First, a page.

This weekend, a European phenomenon is back — though Americans may have to hunt for clips on YouTube or seek out a VPN and watch via another country’s home broadcaster.
The Eurovision Song Contest, a cross between “The X Factor” and the Miss Universe pageant that offers Yanks a glimpse of what it’s like to be in a culture that doesn’t have jazz and blues as the foundation of its pop music.
For those who’ve never seen — or even heard of Eurovision — before, here’s a quick primer to get you caught up.
What exactly is this contest?
That sounds like a pretty noble goal.
Then there are the artists themselves. As Eurovision has evolved, more and more ridiculous acts have come out of the woodwork. Finnish monster-rock bands, Russian grandmas and Latvian pirates are among the acts that have performed for a TV audience of hundreds of millions in recent Eurovisions. And that Finnish monster rock band actually won.
Jeez! So is this just some musical freak show?
There’s also a small handful of top stars on the winners’ list you might recognize. ABBA used Eurovision as a launch pad to stardom in 1974 with their song “Waterloo,” and French-Canadian Celine Dion’s win in 1988 was her biggest claim to fame before “Titanic” came out. Quality — or at least creativity — does tend to win out at Eurovision.
OK, so how does this contest work?
Then the show transitions to a long procession of national “ambassadors” reading out who each country gave their votes to. The top 10 performers in each country’s vote get points, with 12 points going to the top vote-getter, followed by 10 and then eight down to one for the rest of the order. The same goes with the juries, but with 10 points going to the performer in first place.
And what does the performer with the most points win?
What? No prize money? No contract? No vague promises of superstardom?
Even now, a good chunk of the acts are homogenous power ballads that can blur together when performed in succession. Still, Eurovision is worth watching just for the spectacle of it all. The Disneyland-esque sweetness of the proceedings is charming, and the lack of stakes for the performers keeps it feeling light and fun rather than a battle for wealth, glory, and continental supremacy.
It has also made headlines in recent years that have allowed it to take steps beyond the realm of annual oddities like the Running of the Bulls. The winner in 2014 was gay Austrian singer Thomas Neuwirth, who performed as drag queen superstar Conchita Wurst. The victory transformed Conchita into an LGBT icon in Europe, even as Russian conservatives raged in fury and used the singer as an example of why Russia shouldn’t be a part of the EU. For all of Eurovision’s platitudes about tolerance and peace, this was a moment where those ideals were actually acted upon, even if it meant breaking the general tone of inoffensiveness.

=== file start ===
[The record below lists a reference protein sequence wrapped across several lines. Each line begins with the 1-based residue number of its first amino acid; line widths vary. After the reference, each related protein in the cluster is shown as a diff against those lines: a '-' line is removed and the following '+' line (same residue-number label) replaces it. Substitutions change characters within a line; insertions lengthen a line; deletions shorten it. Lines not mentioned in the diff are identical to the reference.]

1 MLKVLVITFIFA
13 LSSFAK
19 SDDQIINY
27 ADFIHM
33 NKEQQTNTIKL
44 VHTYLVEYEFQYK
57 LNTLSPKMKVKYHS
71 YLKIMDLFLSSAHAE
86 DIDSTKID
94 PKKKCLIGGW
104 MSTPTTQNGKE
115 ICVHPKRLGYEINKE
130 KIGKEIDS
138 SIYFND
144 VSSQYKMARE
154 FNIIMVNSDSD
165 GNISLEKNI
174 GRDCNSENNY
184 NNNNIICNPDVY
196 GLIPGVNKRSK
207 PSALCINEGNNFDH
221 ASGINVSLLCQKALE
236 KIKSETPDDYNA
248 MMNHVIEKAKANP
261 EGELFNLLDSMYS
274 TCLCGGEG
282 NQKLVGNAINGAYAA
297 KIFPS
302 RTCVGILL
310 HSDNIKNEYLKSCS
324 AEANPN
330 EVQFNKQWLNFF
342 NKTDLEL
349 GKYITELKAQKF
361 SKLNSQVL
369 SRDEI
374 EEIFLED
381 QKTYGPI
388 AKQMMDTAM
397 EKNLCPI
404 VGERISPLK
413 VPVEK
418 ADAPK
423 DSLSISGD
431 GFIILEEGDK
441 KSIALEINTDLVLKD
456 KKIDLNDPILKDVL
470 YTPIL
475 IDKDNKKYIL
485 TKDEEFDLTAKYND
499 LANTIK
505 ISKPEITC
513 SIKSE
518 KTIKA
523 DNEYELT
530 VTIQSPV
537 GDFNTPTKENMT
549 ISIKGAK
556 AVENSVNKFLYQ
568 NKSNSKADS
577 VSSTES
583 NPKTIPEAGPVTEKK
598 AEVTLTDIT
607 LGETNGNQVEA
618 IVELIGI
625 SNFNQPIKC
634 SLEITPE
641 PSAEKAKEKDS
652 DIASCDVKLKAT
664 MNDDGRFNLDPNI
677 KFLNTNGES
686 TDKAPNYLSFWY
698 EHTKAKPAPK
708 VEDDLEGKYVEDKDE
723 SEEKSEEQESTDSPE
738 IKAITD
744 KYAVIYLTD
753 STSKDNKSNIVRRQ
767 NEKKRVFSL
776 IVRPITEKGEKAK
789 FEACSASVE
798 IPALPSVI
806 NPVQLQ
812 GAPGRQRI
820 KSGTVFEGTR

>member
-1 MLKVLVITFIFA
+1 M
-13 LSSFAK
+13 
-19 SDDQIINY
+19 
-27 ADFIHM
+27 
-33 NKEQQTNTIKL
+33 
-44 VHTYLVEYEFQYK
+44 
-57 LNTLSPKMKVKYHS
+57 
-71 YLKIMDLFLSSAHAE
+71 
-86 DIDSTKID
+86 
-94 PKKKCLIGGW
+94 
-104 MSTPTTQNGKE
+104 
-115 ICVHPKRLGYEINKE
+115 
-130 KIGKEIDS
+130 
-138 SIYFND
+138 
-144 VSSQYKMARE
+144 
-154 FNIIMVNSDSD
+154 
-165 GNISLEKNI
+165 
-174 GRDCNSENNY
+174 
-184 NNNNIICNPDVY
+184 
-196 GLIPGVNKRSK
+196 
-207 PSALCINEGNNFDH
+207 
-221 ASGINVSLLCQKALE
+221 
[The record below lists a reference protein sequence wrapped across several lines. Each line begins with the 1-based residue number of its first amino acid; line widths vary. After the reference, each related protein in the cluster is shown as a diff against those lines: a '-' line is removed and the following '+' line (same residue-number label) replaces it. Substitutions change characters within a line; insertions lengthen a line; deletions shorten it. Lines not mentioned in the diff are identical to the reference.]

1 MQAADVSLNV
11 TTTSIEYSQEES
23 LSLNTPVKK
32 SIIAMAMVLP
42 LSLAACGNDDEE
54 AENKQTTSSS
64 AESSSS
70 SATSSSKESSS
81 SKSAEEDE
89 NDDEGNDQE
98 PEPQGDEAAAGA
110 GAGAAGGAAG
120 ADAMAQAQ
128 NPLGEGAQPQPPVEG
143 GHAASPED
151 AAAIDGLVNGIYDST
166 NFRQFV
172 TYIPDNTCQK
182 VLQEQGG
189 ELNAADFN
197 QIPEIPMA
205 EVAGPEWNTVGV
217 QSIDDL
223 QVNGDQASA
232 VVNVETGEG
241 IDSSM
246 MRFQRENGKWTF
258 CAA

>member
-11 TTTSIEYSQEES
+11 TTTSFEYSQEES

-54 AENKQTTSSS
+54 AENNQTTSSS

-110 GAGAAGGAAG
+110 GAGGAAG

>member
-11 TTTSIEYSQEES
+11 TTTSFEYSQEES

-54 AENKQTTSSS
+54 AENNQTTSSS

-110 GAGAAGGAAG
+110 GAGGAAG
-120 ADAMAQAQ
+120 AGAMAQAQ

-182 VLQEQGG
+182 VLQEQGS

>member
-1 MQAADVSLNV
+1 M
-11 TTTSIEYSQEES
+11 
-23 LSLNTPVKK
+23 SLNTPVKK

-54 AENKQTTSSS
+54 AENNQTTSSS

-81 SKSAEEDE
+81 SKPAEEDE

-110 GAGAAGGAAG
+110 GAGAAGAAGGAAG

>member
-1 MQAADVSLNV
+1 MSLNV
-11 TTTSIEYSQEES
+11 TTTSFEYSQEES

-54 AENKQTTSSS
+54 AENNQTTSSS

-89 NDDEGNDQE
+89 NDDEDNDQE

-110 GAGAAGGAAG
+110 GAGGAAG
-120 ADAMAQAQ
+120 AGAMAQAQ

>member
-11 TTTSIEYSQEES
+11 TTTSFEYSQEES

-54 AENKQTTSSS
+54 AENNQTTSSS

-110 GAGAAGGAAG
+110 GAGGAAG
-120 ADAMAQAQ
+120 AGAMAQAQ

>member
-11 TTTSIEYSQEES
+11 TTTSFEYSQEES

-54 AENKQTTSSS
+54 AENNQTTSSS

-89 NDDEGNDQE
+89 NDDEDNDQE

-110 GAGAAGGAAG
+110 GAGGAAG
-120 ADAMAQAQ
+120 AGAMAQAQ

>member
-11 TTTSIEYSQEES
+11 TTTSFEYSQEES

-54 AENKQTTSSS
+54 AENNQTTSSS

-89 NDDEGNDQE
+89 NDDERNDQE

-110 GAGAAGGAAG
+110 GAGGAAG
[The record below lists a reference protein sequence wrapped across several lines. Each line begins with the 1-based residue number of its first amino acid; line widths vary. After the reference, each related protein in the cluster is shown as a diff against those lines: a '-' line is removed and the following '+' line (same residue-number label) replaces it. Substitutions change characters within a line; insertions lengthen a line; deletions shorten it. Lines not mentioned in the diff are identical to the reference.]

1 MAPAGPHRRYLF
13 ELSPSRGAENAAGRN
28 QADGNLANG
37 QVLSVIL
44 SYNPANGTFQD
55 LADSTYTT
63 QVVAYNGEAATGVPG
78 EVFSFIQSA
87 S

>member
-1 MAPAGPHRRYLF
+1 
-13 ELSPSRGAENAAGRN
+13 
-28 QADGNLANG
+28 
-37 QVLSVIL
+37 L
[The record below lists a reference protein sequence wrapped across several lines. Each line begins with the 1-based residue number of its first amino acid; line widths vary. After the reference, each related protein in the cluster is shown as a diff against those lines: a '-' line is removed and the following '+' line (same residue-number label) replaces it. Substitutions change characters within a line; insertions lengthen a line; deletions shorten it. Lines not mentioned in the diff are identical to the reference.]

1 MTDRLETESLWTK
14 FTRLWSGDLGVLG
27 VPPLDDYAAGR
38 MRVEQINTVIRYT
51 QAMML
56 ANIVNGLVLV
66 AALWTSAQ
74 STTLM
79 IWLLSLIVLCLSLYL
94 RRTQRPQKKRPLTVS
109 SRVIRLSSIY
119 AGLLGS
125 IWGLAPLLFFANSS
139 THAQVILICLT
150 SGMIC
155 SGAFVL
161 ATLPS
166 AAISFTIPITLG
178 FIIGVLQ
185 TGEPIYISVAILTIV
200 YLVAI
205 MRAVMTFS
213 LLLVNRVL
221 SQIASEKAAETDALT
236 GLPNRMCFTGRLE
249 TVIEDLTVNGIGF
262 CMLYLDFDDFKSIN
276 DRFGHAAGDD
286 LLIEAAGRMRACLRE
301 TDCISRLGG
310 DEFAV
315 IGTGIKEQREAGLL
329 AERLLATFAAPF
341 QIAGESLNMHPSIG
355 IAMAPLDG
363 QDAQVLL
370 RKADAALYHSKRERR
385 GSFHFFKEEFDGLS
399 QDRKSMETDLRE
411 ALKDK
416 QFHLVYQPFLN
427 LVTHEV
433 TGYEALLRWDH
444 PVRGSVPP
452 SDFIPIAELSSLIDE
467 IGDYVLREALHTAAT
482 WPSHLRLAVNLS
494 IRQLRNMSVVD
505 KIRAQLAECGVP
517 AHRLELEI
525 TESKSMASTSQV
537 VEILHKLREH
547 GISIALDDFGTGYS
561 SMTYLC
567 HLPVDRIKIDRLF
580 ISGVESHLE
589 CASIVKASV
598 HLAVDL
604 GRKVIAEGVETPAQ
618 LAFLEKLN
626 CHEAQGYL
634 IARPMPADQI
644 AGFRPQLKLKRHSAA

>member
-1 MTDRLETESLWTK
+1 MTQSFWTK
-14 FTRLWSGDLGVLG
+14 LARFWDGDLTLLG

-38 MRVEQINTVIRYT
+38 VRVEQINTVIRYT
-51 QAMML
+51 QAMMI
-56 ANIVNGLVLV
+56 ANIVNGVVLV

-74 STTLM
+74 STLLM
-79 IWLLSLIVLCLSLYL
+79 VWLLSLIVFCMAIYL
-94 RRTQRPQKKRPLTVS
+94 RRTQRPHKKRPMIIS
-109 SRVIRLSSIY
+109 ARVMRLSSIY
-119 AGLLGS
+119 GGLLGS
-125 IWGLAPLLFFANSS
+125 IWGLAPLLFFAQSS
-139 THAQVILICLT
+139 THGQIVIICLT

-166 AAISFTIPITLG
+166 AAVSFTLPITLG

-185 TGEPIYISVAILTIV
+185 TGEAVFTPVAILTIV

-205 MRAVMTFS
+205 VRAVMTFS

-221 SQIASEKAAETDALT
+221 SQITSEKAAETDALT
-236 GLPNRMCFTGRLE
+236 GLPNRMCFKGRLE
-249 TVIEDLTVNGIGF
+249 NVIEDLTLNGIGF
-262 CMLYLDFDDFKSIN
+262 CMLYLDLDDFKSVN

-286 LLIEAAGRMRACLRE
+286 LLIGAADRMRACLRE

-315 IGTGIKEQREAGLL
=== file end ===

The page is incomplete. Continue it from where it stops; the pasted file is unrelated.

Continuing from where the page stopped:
If it’s supposed to be European, why is Australia a competitor?
So…if all these countries that aren’t strictly European are competing, does this mean we may be seeing the USA compete in Eurovision soon?
Related stories from TheWrap:
www.thewrap.com | 5/18/19
The British Parliament has confiscated Facebook confidential documents and emails between senior executives — including correspondence with chief executive Mark Zuckerberg — in an attempt to learn what led to the Cambridge Analytica scandal, The Guardian reported Saturday.
The newspaper said the documents are “alleged to contain significant revelations about Facebook decisions on data and privacy controls” that led to the scandal.
Investigators invoked a rarely used parliamentary power to force the founder of Six4Three, an American software company, to hand over the documents while on a business trip to London, the Guardian said. Parliament also sent a sergeant at arms to the founder’s hotel with a demand to comply within two hours, the newspaper said.
When the founder did not comply, “it’s understood he was escorted to parliament” and told he could be fined and imprisoned if he didn’t provide the documents, the Guardian reported.
Damian Collins, who forced the founder to hand over the documents, is the chair of the parliamentary committee on culture, media and sport, as well as the chair of an inquiry into fake news.
“We are in uncharted territory. This is an unprecedented move but it’s an unprecedented situation,” he said. “We’ve failed to get answers from Facebook and we believe the documents contain information of very high public interest.”
“We have very serious questions for Facebook. It misled us about Russian involvement on the platform. And it has not answered our questions about who knew what, when with regards to the Cambridge Analytica scandal,” he added.
Facebook did not immediately respond to TheWrap’s request for comment.
The move comes after attempts to force Zuckerberg to testify before Parliament. The Cambridge Analytica data leak left up to 87 million users vulnerable to having their profiles unknowingly accessed.
Most recently, Zuckerberg was called to testify before a first-ever “international grand committee” on Nov. 27 . He rejected that request.
The U.K. also asked Zuckerberg testify on Cambridge Analytica earlier this year, but he said no. He did speak to the U.S. Congress and the European Union Parliament.
In his testimony to Congress in April, Zuckerberg apologized for the company’s slow response to fake news and protecting user data.
The New York Times reported on Nov. 15 that Facebook worked with Definers, a conservative opposition research firm, to orchestrate disparaging coverage of Apple CEO Tim Cook and financier George Soros, among others. Zuckerberg said he “didn’t know” of that business relationship.
In response to the report, Zuckerberg told CNN Business host Laurie Segall that stepping down as chairman is “not the plan.”[tw_gallery gallery_id=1860996
Related stories from TheWrap:
www.thewrap.com | 11/25/18